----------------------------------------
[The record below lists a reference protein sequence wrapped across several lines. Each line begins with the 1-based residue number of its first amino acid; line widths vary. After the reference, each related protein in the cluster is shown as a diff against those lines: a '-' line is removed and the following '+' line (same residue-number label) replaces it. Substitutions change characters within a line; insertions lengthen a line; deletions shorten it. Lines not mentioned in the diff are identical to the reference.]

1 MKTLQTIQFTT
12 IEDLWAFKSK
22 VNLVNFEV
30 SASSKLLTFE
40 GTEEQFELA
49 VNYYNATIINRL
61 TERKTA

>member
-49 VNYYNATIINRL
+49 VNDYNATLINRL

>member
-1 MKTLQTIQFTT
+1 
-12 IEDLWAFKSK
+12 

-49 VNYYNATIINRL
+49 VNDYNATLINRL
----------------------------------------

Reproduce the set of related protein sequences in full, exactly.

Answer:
[The record below lists a reference protein sequence wrapped across several lines. Each line begins with the 1-based residue number of its first amino acid; line widths vary. After the reference, each related protein in the cluster is shown as a diff against those lines: a '-' line is removed and the following '+' line (same residue-number label) replaces it. Substitutions change characters within a line; insertions lengthen a line; deletions shorten it. Lines not mentioned in the diff are identical to the reference.]

1 MKTLQTIQFTT
12 IEDLWAFKSK
22 VNLVNFEV
30 SASSKLLTFE
40 GTEEQFELA
49 VNYYNATIINRL
61 TERKTA

>member
-49 VNYYNATIINRL
+49 VNDYNATLINRL

>member
-1 MKTLQTIQFTT
+1 
-12 IEDLWAFKSK
+12 

-49 VNYYNATIINRL
+49 VNDYNATLINRL